Everyone entering knew they had one chance. The testing was sound: the world’s first time corridor was live, with timeanchors on either side of the chronal abyss keeping the fantastically complex mathematical construct complete and taut. The plan that day was to send the first scientific equipment through, in order to check atmosphere, photoperiod, gravity, and any other deviations from Here and Now Normal over such a tremendous timespan. That’s when the first reports came through: a previously undetected asteroid had passed through Earth’s orbital defense system and struck not far from the time laboratory. Everyone in the vicinity had about an hour to make a decision to pass through the time corridor or stay for the world-spanning shock wave and subsequent extinction event. Not surprisingly, only a few in the facility decided to stay, and approximately 500 made the jump just in time.
As the last stragglers ran out with whatever supplies they could bring with them, the time corridor flexed and shattered, and all that remained was the original anchor, embedded in a hillside overlooking a wide, low valley. As opposed to the humid forest surrounding the laboratory they had just left, the local flora was scrub and a strange ground cover, all completely unfamiliar. They hurriedly set up camp alongside the timeanchor before the sun set, and the animals that came sniffing around the campfires were just as alien as the plants. The good news was that the local predators were just as averse to fire as dangerous animals in their own time, but the visitors still stood guard with improvised spears and clubs in preparation for anything not dissuaded by smoke and flames.
The next morning was dedicated to a tally of existing resources and a discussion of strategies. There was no going home: the time corridor needed two ends, and the end designated as “home” was now blasted wreckage. Any attempt to build a new time corridor not only fought temporal paradoxes but also a lack of tools and equipment, and even trying to figure out what was needed would take time and effort away from more essential activities. Their available food and water was a limited resource, with the understanding of what local food sources existed taking priority over everything else. This was accentuated by several local herbivores investigating the camp’s activities and demonstrating that “herbivore” and “harmless” were not partners and probably would never be in this strange time. However, one positive to the subsequent damage: the interlopers were absolutely delicious, and their hastily-butchered carcasses gave confirmed edible meat in the camp for several days.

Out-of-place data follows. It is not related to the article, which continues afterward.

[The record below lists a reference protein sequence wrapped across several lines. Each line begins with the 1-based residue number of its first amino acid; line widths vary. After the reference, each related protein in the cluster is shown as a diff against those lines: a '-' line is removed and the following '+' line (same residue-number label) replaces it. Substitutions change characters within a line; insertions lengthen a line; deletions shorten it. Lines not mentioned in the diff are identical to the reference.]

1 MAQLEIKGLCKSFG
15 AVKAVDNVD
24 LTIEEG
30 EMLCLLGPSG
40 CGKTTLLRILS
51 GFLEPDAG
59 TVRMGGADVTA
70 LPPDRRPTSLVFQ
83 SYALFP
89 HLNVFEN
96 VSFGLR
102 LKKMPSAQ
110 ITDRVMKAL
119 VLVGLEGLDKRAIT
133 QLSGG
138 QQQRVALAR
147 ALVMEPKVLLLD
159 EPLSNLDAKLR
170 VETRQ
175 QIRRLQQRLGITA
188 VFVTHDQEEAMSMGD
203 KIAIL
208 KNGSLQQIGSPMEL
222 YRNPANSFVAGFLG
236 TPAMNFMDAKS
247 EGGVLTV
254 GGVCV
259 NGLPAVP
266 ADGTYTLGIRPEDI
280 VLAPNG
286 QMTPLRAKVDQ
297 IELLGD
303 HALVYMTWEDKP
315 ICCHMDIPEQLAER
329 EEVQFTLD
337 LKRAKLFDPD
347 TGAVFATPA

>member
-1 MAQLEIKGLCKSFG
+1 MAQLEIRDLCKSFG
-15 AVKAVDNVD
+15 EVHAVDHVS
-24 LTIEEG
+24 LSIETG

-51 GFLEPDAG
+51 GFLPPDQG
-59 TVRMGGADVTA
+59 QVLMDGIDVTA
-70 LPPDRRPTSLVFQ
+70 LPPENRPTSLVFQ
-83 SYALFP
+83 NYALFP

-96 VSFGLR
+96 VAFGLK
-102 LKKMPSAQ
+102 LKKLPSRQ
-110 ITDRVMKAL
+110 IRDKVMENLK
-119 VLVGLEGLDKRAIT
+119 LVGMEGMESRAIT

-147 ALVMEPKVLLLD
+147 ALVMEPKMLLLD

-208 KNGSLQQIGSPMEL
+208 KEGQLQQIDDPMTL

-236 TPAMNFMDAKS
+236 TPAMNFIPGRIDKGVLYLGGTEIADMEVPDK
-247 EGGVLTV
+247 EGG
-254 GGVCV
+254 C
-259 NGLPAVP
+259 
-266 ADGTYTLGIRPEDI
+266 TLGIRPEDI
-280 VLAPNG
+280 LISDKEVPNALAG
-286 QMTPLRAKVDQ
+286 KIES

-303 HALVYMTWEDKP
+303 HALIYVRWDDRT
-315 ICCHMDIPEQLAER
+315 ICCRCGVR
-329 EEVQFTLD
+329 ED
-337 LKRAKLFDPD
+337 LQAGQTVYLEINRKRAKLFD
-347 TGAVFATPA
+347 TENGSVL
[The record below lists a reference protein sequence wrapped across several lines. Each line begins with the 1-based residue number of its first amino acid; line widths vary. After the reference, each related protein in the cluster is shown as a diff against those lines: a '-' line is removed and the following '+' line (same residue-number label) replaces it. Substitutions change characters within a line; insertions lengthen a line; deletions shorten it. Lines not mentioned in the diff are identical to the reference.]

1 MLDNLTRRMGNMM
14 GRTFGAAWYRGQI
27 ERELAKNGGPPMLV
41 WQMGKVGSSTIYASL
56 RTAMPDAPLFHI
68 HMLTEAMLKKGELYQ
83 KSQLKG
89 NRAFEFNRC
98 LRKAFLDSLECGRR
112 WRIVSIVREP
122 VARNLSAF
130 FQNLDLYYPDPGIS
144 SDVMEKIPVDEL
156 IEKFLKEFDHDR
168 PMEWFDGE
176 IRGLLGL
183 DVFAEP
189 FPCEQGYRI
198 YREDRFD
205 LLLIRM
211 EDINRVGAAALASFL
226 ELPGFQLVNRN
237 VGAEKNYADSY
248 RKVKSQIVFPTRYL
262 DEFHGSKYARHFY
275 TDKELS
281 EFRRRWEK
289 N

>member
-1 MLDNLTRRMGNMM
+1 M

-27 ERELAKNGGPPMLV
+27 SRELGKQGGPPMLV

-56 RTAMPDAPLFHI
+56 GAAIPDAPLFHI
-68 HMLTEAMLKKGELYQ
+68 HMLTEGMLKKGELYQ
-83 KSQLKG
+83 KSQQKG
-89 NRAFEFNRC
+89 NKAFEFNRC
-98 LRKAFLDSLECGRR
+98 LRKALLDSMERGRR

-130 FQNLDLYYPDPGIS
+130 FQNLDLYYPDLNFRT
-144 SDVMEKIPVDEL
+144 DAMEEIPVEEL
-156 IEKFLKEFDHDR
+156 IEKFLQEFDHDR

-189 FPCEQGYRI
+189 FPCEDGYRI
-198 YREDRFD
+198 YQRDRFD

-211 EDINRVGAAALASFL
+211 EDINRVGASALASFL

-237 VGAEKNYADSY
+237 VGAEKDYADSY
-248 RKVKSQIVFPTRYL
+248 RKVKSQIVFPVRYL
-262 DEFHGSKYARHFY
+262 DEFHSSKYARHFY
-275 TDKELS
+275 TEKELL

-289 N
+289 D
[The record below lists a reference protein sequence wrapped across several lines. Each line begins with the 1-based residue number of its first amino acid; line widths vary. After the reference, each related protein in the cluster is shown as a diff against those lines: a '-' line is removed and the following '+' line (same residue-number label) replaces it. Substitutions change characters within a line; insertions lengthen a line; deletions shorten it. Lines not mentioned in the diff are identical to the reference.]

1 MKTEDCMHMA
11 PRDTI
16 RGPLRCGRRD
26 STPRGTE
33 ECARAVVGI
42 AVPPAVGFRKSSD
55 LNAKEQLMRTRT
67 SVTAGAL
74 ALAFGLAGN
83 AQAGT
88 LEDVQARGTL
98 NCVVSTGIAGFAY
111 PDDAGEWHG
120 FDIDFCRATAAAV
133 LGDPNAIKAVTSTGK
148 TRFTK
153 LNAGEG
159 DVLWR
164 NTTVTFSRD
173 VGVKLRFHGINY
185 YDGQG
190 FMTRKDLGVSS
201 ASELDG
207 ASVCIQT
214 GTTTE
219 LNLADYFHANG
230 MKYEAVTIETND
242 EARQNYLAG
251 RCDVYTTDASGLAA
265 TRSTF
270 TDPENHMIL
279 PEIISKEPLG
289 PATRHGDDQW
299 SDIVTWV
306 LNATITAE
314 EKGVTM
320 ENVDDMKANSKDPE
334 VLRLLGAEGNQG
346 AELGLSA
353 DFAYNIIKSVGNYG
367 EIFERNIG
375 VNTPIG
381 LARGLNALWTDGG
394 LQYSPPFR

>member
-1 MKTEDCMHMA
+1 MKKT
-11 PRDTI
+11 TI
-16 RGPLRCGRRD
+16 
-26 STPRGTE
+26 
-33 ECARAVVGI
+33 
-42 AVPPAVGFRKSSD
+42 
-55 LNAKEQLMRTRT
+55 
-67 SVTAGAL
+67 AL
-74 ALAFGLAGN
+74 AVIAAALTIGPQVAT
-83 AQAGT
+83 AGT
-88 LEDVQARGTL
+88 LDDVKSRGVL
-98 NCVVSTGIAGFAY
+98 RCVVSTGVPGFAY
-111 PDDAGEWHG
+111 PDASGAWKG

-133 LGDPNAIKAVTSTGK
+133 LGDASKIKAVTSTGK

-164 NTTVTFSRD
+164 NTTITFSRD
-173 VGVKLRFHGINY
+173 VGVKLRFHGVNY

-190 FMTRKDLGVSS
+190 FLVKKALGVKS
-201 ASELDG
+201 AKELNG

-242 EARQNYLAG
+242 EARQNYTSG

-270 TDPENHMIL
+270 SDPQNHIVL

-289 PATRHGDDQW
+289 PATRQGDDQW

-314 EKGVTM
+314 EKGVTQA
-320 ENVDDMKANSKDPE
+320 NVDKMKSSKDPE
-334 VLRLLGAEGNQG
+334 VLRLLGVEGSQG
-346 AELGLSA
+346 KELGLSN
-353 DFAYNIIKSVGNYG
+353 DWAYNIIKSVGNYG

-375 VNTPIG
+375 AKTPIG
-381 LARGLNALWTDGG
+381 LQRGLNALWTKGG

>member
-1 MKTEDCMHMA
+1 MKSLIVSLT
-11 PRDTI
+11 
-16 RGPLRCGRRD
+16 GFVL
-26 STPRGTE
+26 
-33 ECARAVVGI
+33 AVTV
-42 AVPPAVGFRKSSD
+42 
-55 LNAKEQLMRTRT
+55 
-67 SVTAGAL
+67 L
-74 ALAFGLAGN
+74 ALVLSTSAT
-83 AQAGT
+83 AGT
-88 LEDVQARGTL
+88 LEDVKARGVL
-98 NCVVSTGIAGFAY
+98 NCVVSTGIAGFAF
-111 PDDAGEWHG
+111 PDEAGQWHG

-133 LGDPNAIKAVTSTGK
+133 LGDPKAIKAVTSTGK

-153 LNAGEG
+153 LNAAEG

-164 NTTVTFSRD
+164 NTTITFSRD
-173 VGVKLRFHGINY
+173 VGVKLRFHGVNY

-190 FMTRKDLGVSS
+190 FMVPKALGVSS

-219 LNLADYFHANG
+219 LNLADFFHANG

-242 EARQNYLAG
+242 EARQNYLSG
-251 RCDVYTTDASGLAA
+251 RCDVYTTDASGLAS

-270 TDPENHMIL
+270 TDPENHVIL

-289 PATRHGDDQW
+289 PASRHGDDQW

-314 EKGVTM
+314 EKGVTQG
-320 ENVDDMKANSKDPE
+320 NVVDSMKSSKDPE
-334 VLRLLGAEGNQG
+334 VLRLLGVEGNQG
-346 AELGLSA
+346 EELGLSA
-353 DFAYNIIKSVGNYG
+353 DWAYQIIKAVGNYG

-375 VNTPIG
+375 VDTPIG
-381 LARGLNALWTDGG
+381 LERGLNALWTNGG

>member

Even with the strangeness, the camp thrived, and started to turn itself into an actual city. The researchers from the time laboratory worked harder than everyone else to rediscover knowledge of stone and glass and metal. Others became scouts in search of ores and water sources, while still others took it upon themselves to experiment with every potential food item in the vicinity, attempting to domesticate every amenable plant and animal. Some, such as the big herbivores from the second day, simply couldn’t be domesticated, so hunters traveled outward, bringing meat back to the city after feasting by themselves. 500 years after the accident, no survivors of the original migration remained alive, but their stories were passed on through both legend and writing, and their descendants were ready to take over once again as the planet’s dominant intelligent lifeform.
What they didn’t know, what they couldn’t have known, was that as nature abhors a vacuum, time abhors an uncorrectable paradox. That paradox was the timeanchor itself: just over 500 years after its original excursion to the present time, a series of coruscating waves of pure temporal energy radiated out from the timeanchor, wiping out the city and the hillside on which it had been built in a microsecond and turning the fragments to dust. A few survivors picked themselves up after the blasts ended, but so few remained that any attempt to reestablish themselves was fated to fail, and the last descendant of the original time refugees died in the crook of a tree about 60 years later, stalked by a carnivore just small enough to climb the tree after the corpse instead of attempting to knock it over.
Eventually, traces not destroyed in the time quake would be discovered, but not by anything the survivors would have expected, fully 65 million years after they had left home. The discovery of the remnants of the city would happen about 200 years later, and wouldn’t THAT be a challenge to existing theories about the origins of intelligence on Earth.
Dimensions (width/height/depth): 12 1/2″ x 13″ x 12 1/2″ (31.75 cm x 33.02 cm x 31.75 cm)
Plant: Cephalotus follicularis “Elizabeth“
Construction: Glass enclosure. polystyrene foam, found items.
Shirt Price: Sold